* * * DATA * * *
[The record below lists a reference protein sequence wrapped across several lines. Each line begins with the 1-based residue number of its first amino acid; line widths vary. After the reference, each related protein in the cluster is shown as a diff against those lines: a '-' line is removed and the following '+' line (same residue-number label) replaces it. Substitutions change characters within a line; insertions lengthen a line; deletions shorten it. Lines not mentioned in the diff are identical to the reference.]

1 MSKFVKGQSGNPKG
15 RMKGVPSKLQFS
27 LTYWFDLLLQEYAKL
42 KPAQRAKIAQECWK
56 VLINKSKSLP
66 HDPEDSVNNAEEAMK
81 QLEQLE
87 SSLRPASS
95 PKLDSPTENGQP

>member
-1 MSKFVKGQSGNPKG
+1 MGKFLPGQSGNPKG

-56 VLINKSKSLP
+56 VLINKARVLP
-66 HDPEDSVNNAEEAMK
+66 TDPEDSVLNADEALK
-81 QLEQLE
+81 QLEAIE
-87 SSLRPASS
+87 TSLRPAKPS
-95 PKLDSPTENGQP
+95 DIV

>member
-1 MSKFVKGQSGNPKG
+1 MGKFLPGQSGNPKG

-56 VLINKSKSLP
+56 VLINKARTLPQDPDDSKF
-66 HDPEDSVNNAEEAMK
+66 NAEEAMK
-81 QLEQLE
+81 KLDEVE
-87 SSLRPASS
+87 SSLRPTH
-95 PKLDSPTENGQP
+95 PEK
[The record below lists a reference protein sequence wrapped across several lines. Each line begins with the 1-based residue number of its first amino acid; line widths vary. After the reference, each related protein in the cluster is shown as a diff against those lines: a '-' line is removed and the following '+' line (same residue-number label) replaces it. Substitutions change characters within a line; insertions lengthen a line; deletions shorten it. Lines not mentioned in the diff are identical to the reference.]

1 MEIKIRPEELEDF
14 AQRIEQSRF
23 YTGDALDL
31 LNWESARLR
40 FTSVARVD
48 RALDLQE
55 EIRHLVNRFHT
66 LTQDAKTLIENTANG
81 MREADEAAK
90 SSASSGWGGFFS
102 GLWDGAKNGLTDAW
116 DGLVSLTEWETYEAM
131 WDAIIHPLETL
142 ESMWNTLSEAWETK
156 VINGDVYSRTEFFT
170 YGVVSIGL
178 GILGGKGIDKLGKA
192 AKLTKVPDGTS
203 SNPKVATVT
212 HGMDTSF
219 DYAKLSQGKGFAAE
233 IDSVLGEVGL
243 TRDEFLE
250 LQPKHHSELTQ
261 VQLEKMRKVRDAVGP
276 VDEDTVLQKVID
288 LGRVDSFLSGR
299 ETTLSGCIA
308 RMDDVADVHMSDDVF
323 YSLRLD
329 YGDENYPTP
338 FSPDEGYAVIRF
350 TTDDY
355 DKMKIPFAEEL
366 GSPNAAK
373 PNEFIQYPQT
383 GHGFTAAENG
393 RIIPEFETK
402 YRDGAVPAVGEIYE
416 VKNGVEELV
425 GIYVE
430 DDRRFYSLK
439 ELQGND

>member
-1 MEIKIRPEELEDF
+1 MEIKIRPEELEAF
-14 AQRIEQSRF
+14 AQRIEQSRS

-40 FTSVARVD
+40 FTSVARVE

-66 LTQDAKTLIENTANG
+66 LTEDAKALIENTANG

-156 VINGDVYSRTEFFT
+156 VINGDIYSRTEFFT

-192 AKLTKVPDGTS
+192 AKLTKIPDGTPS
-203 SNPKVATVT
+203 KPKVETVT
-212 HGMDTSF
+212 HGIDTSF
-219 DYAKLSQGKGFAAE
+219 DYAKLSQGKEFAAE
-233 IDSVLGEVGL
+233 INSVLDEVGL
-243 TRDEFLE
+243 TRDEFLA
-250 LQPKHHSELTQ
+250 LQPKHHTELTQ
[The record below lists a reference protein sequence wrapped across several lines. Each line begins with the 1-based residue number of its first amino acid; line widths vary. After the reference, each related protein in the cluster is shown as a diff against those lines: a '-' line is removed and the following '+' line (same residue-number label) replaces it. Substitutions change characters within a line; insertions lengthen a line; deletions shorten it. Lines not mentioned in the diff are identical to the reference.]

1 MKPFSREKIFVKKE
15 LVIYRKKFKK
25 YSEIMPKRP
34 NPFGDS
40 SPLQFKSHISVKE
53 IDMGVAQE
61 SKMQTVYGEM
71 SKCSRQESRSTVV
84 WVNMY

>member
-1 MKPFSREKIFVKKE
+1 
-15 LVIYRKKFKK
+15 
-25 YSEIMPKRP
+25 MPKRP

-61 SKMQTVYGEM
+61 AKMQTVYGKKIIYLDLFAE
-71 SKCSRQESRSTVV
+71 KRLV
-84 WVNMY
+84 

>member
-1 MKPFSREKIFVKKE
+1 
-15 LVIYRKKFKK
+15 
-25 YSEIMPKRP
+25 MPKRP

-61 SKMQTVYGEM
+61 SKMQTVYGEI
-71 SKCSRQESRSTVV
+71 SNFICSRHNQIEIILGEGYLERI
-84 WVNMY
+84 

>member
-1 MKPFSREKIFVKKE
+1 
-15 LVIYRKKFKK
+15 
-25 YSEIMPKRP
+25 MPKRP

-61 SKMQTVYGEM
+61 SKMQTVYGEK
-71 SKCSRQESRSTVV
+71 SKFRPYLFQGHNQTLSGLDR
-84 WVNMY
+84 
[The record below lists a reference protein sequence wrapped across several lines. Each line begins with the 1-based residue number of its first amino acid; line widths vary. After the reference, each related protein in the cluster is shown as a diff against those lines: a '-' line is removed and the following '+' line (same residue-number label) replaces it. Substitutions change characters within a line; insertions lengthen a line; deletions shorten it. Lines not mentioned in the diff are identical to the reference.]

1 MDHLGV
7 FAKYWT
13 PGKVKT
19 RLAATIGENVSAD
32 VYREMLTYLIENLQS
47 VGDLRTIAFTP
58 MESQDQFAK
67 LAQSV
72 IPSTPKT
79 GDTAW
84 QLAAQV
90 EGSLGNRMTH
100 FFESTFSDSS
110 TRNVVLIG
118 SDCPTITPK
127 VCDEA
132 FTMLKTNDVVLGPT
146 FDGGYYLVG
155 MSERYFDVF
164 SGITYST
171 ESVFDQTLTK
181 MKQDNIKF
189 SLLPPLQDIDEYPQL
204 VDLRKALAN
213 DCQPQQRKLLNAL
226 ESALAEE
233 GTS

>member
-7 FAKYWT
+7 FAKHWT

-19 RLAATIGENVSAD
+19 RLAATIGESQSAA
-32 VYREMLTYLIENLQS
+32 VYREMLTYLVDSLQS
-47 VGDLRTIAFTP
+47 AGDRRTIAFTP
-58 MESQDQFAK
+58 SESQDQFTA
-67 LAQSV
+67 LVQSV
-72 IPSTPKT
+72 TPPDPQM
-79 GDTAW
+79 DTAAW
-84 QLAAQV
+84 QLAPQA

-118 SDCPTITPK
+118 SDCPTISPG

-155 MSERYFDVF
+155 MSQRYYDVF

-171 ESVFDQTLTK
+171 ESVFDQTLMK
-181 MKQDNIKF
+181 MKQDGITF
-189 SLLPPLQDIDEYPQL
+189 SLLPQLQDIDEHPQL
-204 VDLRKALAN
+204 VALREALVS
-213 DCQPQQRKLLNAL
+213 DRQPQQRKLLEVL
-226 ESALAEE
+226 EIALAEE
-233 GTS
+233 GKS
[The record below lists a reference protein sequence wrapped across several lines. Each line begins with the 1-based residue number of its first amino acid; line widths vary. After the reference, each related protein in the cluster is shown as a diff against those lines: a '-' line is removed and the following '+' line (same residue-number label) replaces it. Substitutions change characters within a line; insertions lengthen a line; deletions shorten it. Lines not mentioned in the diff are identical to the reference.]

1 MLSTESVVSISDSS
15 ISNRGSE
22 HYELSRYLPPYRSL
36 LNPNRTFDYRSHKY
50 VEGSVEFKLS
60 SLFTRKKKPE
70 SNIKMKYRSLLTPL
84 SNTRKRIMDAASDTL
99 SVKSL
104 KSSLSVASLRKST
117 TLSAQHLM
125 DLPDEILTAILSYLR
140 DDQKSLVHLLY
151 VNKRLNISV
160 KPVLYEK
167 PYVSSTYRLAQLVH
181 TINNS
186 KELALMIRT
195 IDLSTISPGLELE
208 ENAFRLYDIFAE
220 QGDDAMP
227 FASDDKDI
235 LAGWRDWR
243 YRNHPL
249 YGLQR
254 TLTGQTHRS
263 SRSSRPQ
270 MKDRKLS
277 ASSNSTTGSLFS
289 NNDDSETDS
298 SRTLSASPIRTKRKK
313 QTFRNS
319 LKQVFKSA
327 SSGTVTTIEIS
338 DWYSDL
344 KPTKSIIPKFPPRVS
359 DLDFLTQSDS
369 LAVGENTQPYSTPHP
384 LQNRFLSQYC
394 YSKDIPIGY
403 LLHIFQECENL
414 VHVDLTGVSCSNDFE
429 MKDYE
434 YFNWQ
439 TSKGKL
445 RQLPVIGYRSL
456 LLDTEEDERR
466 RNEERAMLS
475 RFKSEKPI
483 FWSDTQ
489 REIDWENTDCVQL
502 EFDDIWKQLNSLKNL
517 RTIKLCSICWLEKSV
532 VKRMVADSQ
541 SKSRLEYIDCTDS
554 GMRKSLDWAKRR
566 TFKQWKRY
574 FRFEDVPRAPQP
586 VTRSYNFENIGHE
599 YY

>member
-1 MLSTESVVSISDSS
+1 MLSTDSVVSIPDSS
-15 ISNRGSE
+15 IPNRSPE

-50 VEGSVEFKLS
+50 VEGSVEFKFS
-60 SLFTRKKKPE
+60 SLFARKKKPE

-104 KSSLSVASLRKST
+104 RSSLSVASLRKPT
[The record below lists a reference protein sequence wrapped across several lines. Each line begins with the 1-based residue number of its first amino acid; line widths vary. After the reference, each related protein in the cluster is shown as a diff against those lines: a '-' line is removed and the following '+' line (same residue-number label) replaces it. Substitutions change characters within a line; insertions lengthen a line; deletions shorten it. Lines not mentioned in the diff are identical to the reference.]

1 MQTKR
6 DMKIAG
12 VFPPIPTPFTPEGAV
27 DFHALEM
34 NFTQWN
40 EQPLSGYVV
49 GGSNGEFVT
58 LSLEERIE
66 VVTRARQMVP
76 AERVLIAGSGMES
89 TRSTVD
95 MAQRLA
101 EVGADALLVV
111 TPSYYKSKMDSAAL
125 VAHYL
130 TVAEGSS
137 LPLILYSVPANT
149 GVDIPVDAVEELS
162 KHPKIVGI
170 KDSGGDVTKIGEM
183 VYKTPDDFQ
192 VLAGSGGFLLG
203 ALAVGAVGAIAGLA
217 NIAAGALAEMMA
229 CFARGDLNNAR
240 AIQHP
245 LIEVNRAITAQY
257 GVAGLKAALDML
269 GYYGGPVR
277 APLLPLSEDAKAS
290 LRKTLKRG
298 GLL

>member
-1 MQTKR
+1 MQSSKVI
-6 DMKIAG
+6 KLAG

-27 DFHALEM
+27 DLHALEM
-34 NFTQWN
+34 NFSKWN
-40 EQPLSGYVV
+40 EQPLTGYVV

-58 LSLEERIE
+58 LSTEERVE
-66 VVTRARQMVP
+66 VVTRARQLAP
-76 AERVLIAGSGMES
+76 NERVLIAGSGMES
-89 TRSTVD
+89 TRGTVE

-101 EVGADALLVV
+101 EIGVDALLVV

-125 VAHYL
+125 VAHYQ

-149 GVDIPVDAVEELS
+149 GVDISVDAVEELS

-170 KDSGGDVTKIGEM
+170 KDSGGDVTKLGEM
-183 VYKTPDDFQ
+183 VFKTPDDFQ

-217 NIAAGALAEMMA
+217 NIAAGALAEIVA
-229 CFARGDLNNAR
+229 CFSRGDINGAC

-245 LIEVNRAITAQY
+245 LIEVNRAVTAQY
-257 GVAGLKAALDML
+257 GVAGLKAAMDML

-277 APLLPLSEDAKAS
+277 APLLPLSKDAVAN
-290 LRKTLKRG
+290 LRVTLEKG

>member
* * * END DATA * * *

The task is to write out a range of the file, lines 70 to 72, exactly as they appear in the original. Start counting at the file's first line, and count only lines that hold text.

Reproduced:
350 TTDDY
355 DKMKIPFAEEL
366 GSPNAAK